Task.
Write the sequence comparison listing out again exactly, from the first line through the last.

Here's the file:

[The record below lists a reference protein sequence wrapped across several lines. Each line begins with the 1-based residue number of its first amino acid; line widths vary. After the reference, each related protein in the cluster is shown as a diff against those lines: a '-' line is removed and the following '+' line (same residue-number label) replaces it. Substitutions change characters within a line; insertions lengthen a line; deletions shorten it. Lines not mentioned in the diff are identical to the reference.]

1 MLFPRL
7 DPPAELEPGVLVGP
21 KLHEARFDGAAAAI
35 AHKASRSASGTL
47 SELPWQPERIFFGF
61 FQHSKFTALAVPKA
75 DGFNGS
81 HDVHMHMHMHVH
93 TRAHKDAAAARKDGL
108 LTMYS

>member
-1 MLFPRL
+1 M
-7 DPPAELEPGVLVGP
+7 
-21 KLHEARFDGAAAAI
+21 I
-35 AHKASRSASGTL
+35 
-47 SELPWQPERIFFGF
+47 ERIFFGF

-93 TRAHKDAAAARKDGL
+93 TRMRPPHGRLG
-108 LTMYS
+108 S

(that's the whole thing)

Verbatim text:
[The record below lists a reference protein sequence wrapped across several lines. Each line begins with the 1-based residue number of its first amino acid; line widths vary. After the reference, each related protein in the cluster is shown as a diff against those lines: a '-' line is removed and the following '+' line (same residue-number label) replaces it. Substitutions change characters within a line; insertions lengthen a line; deletions shorten it. Lines not mentioned in the diff are identical to the reference.]

1 MLFPRL
7 DPPAELEPGVLVGP
21 KLHEARFDGAAAAI
35 AHKASRSASGTL
47 SELPWQPERIFFGF
61 FQHSKFTALAVPKA
75 DGFNGS
81 HDVHMHMHMHVH
93 TRAHKDAAAARKDGL
108 LTMYS

>member
-1 MLFPRL
+1 M
-7 DPPAELEPGVLVGP
+7 
-21 KLHEARFDGAAAAI
+21 I
-35 AHKASRSASGTL
+35 
-47 SELPWQPERIFFGF
+47 ERIFFGF

-93 TRAHKDAAAARKDGL
+93 TRMRPPHGRLG
-108 LTMYS
+108 S